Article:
EMS1.com is reporting a Florida man who was transported after a loss of consciousness may sue the agency that transported him.

According to the report, the patient suffered a loss of consciousness and was assisted by neighbors to his home and someone other than the patient dialed 911.

After an assessment, according to the patient, the paramedics determined he was “at risk for a stroke” and needed transport.

Kenneth Rothwell, the patient, states he was told, “It was either go, or you’re going to be handcuffed and we’re going to take you.”

Hang on here a minute folks.

The story does not elaborate WHO said anything about the handcuffs, but a deputy and EMT were at the scene.  Now we have reports of 3 rescuers (“Paramedic” “deputy” and “EMT”).  I wonder which one brought up the idea of handcuffs?


We have safeguards in place for this kind of situation by way of direct Medical Control.  Whenever I have a high index of suspicion of illness or injury and a patient refuses, I do my best to convince them of what I think is in their best interests.  If that fails I fall back on direct Medical Control to talk to the patient.  If that fails, most times, the MD will instruct me to explain the dangers of staying home to the patient and…wait for it…leave them there.

There is never a threat of “being handcuffed and we’re going to take you.”  That should NEVER be an option.  The urban myth that is patient kidnapping is being supported by poor decision making based on false presumptions.  I can only imagine that the deputy who made the hand cuff comments (unconfirmed) had no intention of placing Mr Rothwell under arrest for passing out.  I’ll have to confirm with Motorcop that is not an arrestable offense.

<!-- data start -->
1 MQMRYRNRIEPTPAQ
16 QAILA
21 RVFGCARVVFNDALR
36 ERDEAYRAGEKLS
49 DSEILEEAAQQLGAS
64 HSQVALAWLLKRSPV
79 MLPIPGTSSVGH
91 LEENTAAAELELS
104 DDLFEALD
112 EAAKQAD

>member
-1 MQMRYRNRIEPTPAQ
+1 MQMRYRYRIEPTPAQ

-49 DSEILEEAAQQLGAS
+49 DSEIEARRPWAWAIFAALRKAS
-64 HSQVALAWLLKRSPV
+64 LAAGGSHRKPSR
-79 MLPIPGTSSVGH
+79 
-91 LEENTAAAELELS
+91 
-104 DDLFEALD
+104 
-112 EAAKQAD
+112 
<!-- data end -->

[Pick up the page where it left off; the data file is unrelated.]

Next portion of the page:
Point is that Mr Rothwell has a very good argument against whoever told him he “had” to go, either willingly or in cuffs.  THAT is the part that bothers me about all this.  That and the fact Mr Rothwell is required to make health care decisions based on out of pocket expenses, but that’s another issue entirely.


Comments will surface soon about foolish EMTs or that this is a good reason EMTs and Paramedics should not be making refusal referrals pre-hospital, but this is EXACTLY what Mr Rothwell needed.  BLS before ALS failed Mr Rothwell.  A well trained Paramedic could have offered Mr Rothwell a calm comfortable ride in his first response vehicle, or even to follow him to the local ER if he likes.  Maybe even make an appointment to call or drop by later in the day to check in on him, but we are locked into a 40 year old model that scares our people into transporting every scratch and scrape, tummy and head ache so we don’t get sued.

And this is where it gets us.

At the very least, the agency who mislead Mr Rothwell using intimidation in order to remove him from his home against his will is at risk for setting an industry wide precedent and prove the urban myth a reality.


Your training exercise for the day:

Was Mr Rothwell, based on the EMS1.com story facts as reported, kidnapped?

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